Seal deemed too friendly heading to Detroit
A seal that enjoyed New Jersey beaches is headed for Detroit. It had become a little too friendly with people.
Since March, the 100-pound female gray seal had stopped on Long Island, New York, and New Jersey beaches. Each time, animal rescue groups shooed it back into the water. Or they treated it for illness or injury. But the seal kept coming back.
When people started petting the seal on a beach in Longport, New Jersey, on Sept. 5, the Marine Mammal Stranding Center removed it. The seal had become too used to being around humans.
"We would see it ... swimming among the bathers, not bothering anybody, but clearly too used to humans being around," said Bob Schoelkopf. He is director of the stranding center. "In Longport, it came ashore and kids went up and started petting it. That's what sealed its fate."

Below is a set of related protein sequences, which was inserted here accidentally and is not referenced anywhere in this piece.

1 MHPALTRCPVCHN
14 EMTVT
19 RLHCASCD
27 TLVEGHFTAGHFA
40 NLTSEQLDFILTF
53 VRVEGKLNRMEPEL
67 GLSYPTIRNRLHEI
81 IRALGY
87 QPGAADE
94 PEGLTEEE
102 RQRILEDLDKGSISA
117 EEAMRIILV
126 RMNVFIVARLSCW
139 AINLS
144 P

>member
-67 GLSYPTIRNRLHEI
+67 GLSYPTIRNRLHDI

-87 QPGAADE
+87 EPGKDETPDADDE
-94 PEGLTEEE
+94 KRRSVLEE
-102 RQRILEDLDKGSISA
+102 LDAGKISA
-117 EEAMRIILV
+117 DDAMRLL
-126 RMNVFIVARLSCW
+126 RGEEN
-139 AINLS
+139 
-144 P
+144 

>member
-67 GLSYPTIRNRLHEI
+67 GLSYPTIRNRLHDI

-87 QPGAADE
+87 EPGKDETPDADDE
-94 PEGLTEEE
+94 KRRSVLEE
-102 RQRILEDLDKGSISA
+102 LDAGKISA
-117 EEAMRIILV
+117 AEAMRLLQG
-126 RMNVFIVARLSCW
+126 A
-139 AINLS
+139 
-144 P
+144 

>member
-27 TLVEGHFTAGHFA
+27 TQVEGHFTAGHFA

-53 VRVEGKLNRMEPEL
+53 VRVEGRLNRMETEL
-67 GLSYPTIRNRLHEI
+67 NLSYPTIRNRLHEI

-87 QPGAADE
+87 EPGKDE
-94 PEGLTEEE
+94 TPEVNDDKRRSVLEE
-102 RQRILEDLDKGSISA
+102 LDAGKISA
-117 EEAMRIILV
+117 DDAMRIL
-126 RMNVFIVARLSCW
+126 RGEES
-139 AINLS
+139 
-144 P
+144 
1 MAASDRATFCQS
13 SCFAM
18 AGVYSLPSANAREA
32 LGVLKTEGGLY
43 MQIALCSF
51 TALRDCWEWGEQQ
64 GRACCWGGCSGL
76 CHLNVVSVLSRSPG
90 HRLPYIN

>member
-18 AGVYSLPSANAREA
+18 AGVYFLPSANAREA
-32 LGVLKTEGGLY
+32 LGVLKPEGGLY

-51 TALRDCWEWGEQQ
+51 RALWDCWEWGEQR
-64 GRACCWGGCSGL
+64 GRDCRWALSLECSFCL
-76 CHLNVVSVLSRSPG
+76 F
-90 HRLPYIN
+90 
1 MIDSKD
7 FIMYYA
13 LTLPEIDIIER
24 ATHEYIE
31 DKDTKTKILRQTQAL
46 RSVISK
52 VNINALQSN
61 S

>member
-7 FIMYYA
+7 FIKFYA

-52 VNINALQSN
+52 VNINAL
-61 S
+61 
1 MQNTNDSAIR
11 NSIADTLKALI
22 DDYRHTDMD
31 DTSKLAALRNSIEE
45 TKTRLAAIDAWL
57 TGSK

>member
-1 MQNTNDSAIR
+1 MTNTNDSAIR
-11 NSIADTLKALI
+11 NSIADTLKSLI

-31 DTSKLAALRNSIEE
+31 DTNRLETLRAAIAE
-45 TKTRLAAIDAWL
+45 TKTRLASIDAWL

The animal's odyssey began on March 9. That's when the young seal was first found with a swollen flipper. It was picked up by officials. Three months later, it was healthy. It was released on June 14.
On July 10, state animal officials received a call about a seal on the beach. It had a fishing hook lodged in its mouth. A technician removed the hook. The seal went back into the water.
But two days later, the seal was back ashore again. The stranding center picked it up. The animal had a cough and it was given antibiotics. The seal was released at Sandy Hook on Aug. 18. The animal had gained 21 pounds at the rescue center.
After that, the stranding center received many reports of a seal swimming near bathers, Schoelkopf said. Some had fed it.
It was decided that the seal had become too used to humans. For its safety, the seal could never return to the ocean. So federal wildlife officials were called. They found a home for it at the Detroit Zoo.
The zoo will have a contest to name it.